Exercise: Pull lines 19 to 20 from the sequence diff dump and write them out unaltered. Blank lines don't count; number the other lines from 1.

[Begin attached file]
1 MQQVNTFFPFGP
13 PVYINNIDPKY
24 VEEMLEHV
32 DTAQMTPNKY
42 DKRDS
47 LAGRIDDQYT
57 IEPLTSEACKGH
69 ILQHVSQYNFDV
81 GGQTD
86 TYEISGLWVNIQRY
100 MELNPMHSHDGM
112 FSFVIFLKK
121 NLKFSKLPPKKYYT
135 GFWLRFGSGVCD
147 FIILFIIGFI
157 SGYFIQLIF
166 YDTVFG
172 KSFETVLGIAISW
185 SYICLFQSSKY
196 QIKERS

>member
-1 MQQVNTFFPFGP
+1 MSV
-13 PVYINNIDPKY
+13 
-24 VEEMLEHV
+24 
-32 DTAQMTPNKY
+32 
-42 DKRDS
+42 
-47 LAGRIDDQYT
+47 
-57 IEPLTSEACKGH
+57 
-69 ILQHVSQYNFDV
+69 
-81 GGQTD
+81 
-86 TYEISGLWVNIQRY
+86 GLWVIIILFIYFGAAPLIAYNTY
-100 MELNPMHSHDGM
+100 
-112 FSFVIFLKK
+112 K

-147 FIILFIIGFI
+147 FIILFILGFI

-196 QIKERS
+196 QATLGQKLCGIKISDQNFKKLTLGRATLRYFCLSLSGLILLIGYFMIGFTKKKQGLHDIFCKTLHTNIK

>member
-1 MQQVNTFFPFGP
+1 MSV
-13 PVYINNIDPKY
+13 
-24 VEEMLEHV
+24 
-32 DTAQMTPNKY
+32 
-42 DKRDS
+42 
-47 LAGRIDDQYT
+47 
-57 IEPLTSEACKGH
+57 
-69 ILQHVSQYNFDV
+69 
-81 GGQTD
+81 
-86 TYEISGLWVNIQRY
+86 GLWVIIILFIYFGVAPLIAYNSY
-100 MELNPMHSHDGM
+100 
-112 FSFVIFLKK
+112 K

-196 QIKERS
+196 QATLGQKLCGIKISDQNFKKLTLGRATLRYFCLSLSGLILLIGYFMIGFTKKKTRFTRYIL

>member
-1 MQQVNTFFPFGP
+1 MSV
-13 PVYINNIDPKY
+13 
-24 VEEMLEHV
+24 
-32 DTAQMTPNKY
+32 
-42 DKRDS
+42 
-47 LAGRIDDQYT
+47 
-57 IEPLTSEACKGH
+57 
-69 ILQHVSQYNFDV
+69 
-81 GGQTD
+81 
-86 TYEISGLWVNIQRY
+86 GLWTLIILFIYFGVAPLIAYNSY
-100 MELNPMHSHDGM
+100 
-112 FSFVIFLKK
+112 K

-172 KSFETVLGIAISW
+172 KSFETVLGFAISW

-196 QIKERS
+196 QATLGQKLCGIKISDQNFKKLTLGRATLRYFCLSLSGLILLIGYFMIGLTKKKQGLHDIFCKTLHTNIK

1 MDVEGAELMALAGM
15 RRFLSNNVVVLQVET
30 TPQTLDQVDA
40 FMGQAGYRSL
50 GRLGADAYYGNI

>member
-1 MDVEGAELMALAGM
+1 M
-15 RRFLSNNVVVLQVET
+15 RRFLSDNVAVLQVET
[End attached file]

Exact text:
185 SYICLFQSSKY
196 QIKERS